Horse spooked by police vans using blue lights and sirens falls on road: rider calls for more training

The rider of a horse who fell on the road when two police vans passed at speed with their blue lights and sirens on hopes officers will be given training to prevent another similar incident.

Lisa and her five-year-old Arab Dart were almost back at their yard in Barrowford, Lancashire, on 26 February, behind her husband John and his Irish sport horse on the short stretch of road between a bridleway and home, when the vans appeared at high speed round a blind bend.

“They were on us as soon as we came off the bridleway,” Lisa told H&H. “There was a lorry behind me and the driver was trying to slow them down, a livery yard owner I know who was in her field by the road was trying to slow them down.

“I thought ‘They’re going to stop, they’re going to stop’ – but they didn’t.”

Lisa did her best to get out of the way by riding up an embankment but as the first van passed, Dart reared and slipped back down on to the road. 

“The van was so close, it freaked him out completely,” she said. “Somehow, I managed to stay on  – but then the second van came past and I nearly ended up on its wing mirror.”

Lisa said she later heard from the driver of the lorry behind her that the van was centimetres away.

“I felt the air rush past but was more worried about keeping control of my horse,” she said. “But the lorry driver was traumatised – he could see it all and he said he thought I’d be dead in the road, or wrapped round the van.”

The driver, John and others stopped traffic on the road to allow Lisa to dismount and lead her traumatised horse away.

“He just shut down; he was really breathing rapidly, eyes bulging; I thought his heart was going to give out, he was so stressed,” she said.

Lisa started to walk Dart back, but the young horse became so “hysterical” when the traffic started moving again, so the lorry driver again held vehicles up until the pair were home.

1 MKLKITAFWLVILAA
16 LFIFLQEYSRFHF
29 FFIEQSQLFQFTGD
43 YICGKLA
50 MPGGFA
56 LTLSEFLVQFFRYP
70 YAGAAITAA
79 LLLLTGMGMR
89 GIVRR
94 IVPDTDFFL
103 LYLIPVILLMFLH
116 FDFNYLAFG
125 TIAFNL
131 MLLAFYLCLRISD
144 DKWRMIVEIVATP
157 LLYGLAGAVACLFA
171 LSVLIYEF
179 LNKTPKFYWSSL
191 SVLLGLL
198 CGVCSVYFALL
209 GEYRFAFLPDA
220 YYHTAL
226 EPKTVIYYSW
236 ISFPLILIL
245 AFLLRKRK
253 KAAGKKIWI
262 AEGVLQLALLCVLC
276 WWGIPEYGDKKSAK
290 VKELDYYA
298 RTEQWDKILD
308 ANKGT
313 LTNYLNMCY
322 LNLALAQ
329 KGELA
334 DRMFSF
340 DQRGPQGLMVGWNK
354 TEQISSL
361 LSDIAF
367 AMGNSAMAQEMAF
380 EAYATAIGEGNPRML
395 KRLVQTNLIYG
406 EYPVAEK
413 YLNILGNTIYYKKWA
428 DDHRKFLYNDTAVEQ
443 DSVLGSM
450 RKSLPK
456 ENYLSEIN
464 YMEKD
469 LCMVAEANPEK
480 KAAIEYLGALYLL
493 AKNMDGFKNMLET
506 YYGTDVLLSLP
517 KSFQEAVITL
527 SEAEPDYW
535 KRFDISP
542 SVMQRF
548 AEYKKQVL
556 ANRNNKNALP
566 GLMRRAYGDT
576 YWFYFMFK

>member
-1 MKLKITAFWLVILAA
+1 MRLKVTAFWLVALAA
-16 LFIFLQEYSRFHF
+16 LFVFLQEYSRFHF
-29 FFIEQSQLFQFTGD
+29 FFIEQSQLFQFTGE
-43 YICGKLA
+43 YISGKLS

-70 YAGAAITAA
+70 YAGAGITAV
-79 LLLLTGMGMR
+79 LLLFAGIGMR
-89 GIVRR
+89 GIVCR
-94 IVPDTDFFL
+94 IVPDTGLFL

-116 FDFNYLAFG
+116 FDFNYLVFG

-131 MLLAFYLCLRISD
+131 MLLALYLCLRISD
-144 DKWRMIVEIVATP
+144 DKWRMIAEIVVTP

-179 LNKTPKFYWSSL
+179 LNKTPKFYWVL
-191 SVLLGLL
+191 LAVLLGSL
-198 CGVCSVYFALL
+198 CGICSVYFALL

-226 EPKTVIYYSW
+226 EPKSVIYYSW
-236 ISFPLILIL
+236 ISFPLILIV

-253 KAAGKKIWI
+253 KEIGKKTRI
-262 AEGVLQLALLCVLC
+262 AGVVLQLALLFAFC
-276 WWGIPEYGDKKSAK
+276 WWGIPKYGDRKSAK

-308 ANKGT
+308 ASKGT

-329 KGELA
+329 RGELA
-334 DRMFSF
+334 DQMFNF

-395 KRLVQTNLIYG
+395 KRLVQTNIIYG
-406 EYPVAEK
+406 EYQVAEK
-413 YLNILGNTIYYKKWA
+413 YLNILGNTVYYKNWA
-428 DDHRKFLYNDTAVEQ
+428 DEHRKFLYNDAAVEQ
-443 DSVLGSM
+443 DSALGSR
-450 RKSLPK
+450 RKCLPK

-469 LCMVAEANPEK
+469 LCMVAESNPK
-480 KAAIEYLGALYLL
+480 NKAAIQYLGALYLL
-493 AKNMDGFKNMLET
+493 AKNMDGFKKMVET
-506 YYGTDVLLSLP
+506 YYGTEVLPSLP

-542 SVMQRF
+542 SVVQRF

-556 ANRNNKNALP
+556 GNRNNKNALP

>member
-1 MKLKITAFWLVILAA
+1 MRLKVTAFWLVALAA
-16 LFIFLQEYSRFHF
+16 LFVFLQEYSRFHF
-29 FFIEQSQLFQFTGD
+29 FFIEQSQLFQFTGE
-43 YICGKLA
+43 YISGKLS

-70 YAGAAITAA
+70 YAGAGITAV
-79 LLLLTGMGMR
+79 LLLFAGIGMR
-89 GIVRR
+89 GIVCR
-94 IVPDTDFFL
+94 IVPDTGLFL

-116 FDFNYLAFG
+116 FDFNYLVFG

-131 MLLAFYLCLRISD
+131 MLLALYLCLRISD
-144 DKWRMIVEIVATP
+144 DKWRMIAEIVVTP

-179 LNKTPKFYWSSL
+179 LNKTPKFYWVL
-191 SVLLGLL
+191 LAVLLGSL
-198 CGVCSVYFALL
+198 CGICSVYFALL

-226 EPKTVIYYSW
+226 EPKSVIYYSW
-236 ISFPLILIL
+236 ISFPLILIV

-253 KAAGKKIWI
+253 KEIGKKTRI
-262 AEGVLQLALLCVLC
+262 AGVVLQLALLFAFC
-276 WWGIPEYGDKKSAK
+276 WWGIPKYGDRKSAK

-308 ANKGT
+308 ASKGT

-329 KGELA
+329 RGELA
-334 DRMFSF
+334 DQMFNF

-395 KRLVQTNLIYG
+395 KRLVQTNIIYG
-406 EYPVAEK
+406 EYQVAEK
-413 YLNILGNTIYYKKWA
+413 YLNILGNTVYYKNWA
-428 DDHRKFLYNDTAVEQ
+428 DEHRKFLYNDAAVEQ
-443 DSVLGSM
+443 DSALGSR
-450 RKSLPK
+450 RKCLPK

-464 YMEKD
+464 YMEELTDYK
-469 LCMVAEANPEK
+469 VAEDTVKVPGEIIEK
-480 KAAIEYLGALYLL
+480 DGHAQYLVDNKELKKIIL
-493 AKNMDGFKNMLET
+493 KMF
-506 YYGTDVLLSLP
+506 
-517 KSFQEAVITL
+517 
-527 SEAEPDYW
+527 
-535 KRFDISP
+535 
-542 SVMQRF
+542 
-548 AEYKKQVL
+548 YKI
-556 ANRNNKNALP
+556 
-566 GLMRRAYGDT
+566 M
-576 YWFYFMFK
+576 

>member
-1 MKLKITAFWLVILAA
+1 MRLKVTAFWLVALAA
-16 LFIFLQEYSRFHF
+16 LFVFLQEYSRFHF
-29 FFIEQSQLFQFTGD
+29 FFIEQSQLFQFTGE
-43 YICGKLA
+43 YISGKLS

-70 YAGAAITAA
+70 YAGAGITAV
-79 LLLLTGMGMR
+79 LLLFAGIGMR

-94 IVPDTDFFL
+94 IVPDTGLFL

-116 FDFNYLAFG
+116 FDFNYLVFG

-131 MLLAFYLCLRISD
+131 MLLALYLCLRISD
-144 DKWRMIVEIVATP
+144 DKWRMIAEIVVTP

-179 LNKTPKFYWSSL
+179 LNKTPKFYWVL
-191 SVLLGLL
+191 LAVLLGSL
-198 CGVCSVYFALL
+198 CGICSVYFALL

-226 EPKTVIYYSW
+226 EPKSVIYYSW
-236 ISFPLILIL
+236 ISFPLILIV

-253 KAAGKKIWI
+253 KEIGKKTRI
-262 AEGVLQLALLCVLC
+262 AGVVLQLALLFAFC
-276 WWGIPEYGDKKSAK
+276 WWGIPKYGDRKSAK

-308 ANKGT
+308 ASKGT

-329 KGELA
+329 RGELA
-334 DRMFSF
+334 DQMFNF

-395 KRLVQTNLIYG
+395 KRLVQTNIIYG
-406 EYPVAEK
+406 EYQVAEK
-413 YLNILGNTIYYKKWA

As Dart was unhurt, Lisa tried to hack him, with John, the next day but the horse went “ballistic”, so they turned for home. She has since been walking him out in hand, and “covered from head to toe in high-vis”, and he has been calmer.

Lisa emailed Lancashire Police’s customer service team to alert them to the incident, and a member of staff apologised.

“Although he was being apologetic,I’m not sure he grasped how serious it was,” she said. “I got the feeling that without the numberplate, they wouldn’t be able to find the officers, but there must be a log.

“I just want this not to happen to anyone else; if it had been a child, they could have been killed.

“I don’t want someone miles away saying sorry; I want the officers to realise what could have happened and maybe have more training to avoid this happening again. If the members of the public hadn’t been so quick-thinking I wouldn’t be here.”

In an email to Lisa, a member of the force’s customer services team said he understood her concerns.

“It could very well be a training issue and I can raise it with the eastern division for the supervision to make their officers aware of the safety and awareness of this type of incident,” he said. “It is not the standard of driving we would expect from our officers, especially on a blind bend with horses and people on the road.”

The representative said if Lisa managed to obtain the vehicle registration, he would pass it on to the relevant unit.

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“But I will make the team aware of this as this is not the standard of driving we would expect from anyone, let alone police or emergency services in general,” he added.

“Again, I am incredibly sorry that this incident has occurred and I do hope that both you and your horse do not suffer any long-standing trauma.”

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